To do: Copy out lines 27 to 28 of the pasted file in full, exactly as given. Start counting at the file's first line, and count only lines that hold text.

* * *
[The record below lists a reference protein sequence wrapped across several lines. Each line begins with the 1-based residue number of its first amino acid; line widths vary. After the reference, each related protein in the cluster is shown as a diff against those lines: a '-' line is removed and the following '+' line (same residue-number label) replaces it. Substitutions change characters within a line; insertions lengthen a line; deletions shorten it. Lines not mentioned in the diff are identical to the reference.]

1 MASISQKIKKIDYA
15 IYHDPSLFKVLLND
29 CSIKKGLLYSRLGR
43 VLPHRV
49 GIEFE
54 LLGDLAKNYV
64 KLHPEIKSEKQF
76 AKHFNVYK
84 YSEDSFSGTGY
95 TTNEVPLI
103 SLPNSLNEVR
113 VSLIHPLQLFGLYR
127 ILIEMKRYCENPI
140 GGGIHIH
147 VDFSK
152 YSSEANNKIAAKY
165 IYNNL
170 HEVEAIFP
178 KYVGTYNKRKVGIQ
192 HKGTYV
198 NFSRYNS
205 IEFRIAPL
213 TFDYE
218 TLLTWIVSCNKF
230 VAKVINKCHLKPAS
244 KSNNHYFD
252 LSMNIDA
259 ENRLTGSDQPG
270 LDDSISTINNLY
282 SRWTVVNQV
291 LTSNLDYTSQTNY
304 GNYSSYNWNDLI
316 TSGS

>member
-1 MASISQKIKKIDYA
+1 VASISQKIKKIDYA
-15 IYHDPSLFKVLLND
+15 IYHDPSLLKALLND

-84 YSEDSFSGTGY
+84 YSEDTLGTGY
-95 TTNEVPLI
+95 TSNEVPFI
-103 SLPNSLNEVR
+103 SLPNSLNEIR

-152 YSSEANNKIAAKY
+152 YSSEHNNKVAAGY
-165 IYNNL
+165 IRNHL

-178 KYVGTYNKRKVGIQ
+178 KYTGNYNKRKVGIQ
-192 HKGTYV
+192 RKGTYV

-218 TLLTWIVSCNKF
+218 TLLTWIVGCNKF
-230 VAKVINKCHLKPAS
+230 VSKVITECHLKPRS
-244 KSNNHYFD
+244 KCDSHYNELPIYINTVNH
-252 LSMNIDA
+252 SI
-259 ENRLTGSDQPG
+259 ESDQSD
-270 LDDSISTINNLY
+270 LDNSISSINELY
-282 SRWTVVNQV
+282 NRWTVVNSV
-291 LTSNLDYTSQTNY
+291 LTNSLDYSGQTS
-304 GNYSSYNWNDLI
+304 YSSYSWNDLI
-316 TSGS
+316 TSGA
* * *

244 KSNNHYFD
252 LSMNIDA